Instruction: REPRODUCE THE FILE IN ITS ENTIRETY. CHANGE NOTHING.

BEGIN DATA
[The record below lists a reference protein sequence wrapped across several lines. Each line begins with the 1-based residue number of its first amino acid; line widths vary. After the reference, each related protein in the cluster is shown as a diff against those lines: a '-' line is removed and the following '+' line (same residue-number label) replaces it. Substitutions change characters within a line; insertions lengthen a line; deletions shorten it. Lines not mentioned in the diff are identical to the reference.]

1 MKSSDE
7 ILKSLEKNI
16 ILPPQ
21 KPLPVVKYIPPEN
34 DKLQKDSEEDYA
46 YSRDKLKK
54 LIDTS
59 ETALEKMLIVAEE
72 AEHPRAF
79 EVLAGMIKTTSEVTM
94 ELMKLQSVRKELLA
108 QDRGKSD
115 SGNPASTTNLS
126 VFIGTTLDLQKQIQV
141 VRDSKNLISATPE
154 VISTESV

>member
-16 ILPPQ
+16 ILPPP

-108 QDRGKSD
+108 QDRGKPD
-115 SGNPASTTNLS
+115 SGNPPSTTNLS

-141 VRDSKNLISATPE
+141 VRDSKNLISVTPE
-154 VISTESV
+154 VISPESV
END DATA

[The record below lists a reference protein sequence wrapped across several lines. Each line begins with the 1-based residue number of its first amino acid; line widths vary. After the reference, each related protein in the cluster is shown as a diff against those lines: a '-' line is removed and the following '+' line (same residue-number label) replaces it. Substitutions change characters within a line; insertions lengthen a line; deletions shorten it. Lines not mentioned in the diff are identical to the reference.]

1 MKSSDE
7 ILKSLEKNI
16 ILPPQ
21 KPLPVVKYIPPEN
34 DKLQKDSEEDYA
46 YSRDKLKK
54 LIDTS
59 ETALEKMLIVAEE
72 AEHPRAF
79 EVLAGMIKTTSEVTM
94 ELMKLQSVRKELLA
108 QDRGKSD
115 SGNPASTTNLS
126 VFIGTTLDLQKQIQV
141 VRDSKNLISATPE
154 VISTESV

>member
-16 ILPPQ
+16 ILPPP

-108 QDRGKSD
+108 QDRGKPD
-115 SGNPASTTNLS
+115 SGNPPSTTNLS

-141 VRDSKNLISATPE
+141 VRDSKNLISVTPE
-154 VISTESV
+154 VISPESV